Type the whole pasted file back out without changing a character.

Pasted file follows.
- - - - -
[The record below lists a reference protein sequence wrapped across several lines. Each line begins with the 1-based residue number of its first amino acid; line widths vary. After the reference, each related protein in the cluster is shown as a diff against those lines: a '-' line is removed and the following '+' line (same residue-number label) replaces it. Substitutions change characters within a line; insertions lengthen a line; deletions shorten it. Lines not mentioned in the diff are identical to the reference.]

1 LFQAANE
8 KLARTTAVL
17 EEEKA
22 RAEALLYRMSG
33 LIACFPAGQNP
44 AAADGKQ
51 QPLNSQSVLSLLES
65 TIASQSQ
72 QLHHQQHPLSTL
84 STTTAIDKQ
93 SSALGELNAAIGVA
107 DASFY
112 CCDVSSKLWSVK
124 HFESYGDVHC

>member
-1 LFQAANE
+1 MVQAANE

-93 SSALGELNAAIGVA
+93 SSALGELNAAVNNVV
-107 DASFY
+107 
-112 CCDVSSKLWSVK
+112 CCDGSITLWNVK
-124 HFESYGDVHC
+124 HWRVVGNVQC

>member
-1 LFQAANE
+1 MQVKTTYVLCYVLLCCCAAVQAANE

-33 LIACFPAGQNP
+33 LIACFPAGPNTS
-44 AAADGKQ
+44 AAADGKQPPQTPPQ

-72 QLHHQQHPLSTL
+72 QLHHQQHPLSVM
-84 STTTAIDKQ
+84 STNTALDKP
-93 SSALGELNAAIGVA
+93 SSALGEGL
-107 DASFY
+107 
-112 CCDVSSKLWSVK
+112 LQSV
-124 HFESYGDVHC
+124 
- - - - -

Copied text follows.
[The record below lists a reference protein sequence wrapped across several lines. Each line begins with the 1-based residue number of its first amino acid; line widths vary. After the reference, each related protein in the cluster is shown as a diff against those lines: a '-' line is removed and the following '+' line (same residue-number label) replaces it. Substitutions change characters within a line; insertions lengthen a line; deletions shorten it. Lines not mentioned in the diff are identical to the reference.]

1 LFQAANE
8 KLARTTAVL
17 EEEKA
22 RAEALLYRMSG
33 LIACFPAGQNP
44 AAADGKQ
51 QPLNSQSVLSLLES
65 TIASQSQ
72 QLHHQQHPLSTL
84 STTTAIDKQ
93 SSALGELNAAIGVA
107 DASFY
112 CCDVSSKLWSVK
124 HFESYGDVHC

>member
-1 LFQAANE
+1 MVQAANE

-93 SSALGELNAAIGVA
+93 SSALGELNAAVNNVV
-107 DASFY
+107 
-112 CCDVSSKLWSVK
+112 CCDGSITLWNVK
-124 HFESYGDVHC
+124 HWRVVGNVQC

>member
-1 LFQAANE
+1 MQVKTTYVLCYVLLCCCAAVQAANE

-33 LIACFPAGQNP
+33 LIACFPAGPNTS
-44 AAADGKQ
+44 AAADGKQPPQTPPQ

-72 QLHHQQHPLSTL
+72 QLHHQQHPLSVM
-84 STTTAIDKQ
+84 STNTALDKP
-93 SSALGELNAAIGVA
+93 SSALGEGL
-107 DASFY
+107 
-112 CCDVSSKLWSVK
+112 LQSV
-124 HFESYGDVHC
+124 